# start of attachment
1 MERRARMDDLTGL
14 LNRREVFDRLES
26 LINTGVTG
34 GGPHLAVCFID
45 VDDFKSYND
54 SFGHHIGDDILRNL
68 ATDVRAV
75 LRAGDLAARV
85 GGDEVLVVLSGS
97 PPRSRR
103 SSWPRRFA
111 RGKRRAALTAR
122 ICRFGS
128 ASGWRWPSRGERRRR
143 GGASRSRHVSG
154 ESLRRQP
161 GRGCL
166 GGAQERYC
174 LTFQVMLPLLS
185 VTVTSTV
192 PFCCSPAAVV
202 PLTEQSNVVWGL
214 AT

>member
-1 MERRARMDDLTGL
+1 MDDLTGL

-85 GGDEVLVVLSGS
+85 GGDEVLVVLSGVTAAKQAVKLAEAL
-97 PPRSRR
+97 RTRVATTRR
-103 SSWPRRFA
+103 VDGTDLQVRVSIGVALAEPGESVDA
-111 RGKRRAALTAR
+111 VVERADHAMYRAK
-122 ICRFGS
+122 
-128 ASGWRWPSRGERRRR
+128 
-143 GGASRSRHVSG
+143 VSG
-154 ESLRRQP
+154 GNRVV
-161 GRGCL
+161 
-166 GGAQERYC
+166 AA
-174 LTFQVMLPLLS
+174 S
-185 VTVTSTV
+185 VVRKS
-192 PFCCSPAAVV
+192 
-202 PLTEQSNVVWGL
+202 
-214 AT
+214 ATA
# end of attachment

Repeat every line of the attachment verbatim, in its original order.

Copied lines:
1 MERRARMDDLTGL
14 LNRREVFDRLES
26 LINTGVTG
34 GGPHLAVCFID
45 VDDFKSYND
54 SFGHHIGDDILRNL
68 ATDVRAV
75 LRAGDLAARV
85 GGDEVLVVLSGS
97 PPRSRR
103 SSWPRRFA
111 RGKRRAALTAR
122 ICRFGS
128 ASGWRWPSRGERRRR
143 GGASRSRHVSG
154 ESLRRQP
161 GRGCL
166 GGAQERYC
174 LTFQVMLPLLS
185 VTVTSTV
192 PFCCSPAAVV
202 PLTEQSNVVWGL
214 AT

>member
-1 MERRARMDDLTGL
+1 MDDLTGL

-85 GGDEVLVVLSGS
+85 GGDEVLVVLSGVTAAKQAVKLAEAL
-97 PPRSRR
+97 RTRVATTRR
-103 SSWPRRFA
+103 VDGTDLQVRVSIGVALAEPGESVDA
-111 RGKRRAALTAR
+111 VVERADHAMYRAK
-122 ICRFGS
+122 
-128 ASGWRWPSRGERRRR
+128 
-143 GGASRSRHVSG
+143 VSG
-154 ESLRRQP
+154 GNRVV
-161 GRGCL
+161 
-166 GGAQERYC
+166 AA
-174 LTFQVMLPLLS
+174 S
-185 VTVTSTV
+185 VVRKS
-192 PFCCSPAAVV
+192 
-202 PLTEQSNVVWGL
+202 
-214 AT
+214 ATA